Well, that’s a great question and a really tough one to give a single answer to. To name and shame Russia for its behavior is a way to reinforce the norm that you don’t cross borders with force and steal your neighbor’s territory. Then the question is how far do you go in terms of who you include in that?

If you have an oligarch or if you have a musical conductor like Gergiev, who is close to Putin, then I think boycotting them makes sense. If you have an outright over-supporter of Putin or a defender of the war, then I think they should be named and shamed and deprived an opportunity.

I worry, though, when it gets to Russians who have been willing to criticize the war or disassociate themselves from the war, and have no clear relationship to Putin, I think as we exclude them, we wind up anathematizing Russians generally, and that violates this point that I was making in my answer to the previous question, that some day we’re going to have to reintegrate Russia into western culture and the international system.

But how you draw the line on any particular case is very difficult. I think you’re going to have sincere disagreements among people about where the line is drawn but my own view is we shouldn’t be punishing all Russians, but we should punish enough Russians with clear and obvious connections to Putin or a willingness to defend the invasion of Ukraine, they should be clearly punished, and how you draw that line in each particular case is going to be somewhat controversial.

Flynn (01:12:09):

We have another minute, just enough time, Bob or Professor Nye, if you’d like to make a final remark.

Kaplan (01:12:18):

Yes. I think that in the last few weeks or two months have seen a dramatic change in soft power. You know, around the world, and we’re only in the early stages of this. We don’t know where it’s going to lead. But you’re right, Joe, that we’re going to have to deal with Russia. You know, very much so.

We also have to think in terms of a post-Putin Russia could be a chaotic Russia, it could be even a more nationalist Russia, or it could be a more democratic liberal Russia. We don’t know at this point, but we have to I think in terms of the Russian population, not ostracize them. You know, because we will have to deal with Russia, because Henry Adams, the great historian of about 120 years ago in his book, The Education of Henry Adams, said that Europe’s perennial challenge was, is, and always will be Russia. He wrote this around 1910, because Russia was too big to absorb into Europe but not quite European enough, like western Europe. Russia, as an issue, as a challenge, is going to be with us for years to come.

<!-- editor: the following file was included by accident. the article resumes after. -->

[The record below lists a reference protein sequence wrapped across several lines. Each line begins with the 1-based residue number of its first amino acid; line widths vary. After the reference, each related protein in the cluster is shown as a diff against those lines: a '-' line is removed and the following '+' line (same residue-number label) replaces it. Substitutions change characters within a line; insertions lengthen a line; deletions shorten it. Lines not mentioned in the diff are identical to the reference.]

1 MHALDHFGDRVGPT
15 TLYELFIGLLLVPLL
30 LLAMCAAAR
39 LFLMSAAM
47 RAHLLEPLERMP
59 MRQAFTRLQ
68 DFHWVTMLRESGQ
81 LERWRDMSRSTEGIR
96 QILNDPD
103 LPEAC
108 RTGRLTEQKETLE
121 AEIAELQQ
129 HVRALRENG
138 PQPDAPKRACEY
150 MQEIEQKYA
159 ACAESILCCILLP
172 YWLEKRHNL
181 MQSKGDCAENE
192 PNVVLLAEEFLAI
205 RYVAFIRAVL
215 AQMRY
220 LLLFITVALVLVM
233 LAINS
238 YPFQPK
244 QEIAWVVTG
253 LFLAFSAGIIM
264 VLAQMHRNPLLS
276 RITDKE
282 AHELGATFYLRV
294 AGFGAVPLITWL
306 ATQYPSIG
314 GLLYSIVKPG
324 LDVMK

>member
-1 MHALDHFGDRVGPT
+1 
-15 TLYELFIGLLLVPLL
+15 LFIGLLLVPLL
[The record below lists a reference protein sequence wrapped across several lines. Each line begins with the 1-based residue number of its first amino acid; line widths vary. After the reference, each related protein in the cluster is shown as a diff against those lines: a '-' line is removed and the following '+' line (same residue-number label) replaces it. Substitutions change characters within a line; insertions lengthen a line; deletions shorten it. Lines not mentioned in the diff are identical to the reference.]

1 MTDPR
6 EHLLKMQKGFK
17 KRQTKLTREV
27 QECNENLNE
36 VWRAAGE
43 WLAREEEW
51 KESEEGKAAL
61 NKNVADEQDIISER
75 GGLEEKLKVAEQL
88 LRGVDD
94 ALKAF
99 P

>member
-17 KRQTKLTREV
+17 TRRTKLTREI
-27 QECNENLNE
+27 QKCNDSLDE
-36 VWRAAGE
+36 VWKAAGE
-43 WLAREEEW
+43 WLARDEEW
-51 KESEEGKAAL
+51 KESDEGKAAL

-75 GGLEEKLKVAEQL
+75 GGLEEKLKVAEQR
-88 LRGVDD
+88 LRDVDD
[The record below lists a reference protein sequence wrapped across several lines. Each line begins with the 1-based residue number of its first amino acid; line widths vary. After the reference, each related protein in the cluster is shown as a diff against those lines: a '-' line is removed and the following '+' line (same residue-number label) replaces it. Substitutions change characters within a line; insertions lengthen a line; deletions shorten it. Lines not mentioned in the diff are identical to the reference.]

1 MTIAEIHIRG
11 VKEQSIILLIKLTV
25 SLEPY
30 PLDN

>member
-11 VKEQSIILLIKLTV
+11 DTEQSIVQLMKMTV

Flynn (01:13:53):

Professor Nye, the final word is yours.

Nye (01:13:56):

Well, my final word is that I agree with what Bob just said but also that I’ve thoroughly enjoyed a chance to visit FPRI, which is an organization that I’ve long admired and to have a nice conversation with my friend Bob Kaplan, with whom we shared some years on the defense policy board together. For me, it’s been a very pleasant evening and as I looked at the menu you have for dinner, I’m just sorry I couldn’t be there in person. All the best for your future.

Kaplan (01:14:32):

Thanks so much, Joe. It’s great seeing you. If only, virtually.

Flynn (01:14:43):

Thanks. Thank you, Professor Nye, Bob Kaplan, thank you very much. Fascinating and really appreciate it. I’d also like to, once again, say thank you to the Museum of the American Revolution for hosting us, to the Savitz family for their generosity in sponsoring this lecture series, to our board of trustees, many of whom are here tonight, and to our members of both here and in the audience at home, and tell you how much we appreciate and depend on your support. FPRI, this event tonight is in the tradition of FPRI to look at topics, deeply, and topics that others aren’t paying attention to. We’re grateful to you and we wish you a good evening.

The views expressed in this article are those of the author alone and do not necessarily reflect the position of the Foreign Policy Research Institute, a non-partisan organization that seeks to publish well-argued, policy-oriented articles on American foreign policy and national security priorities.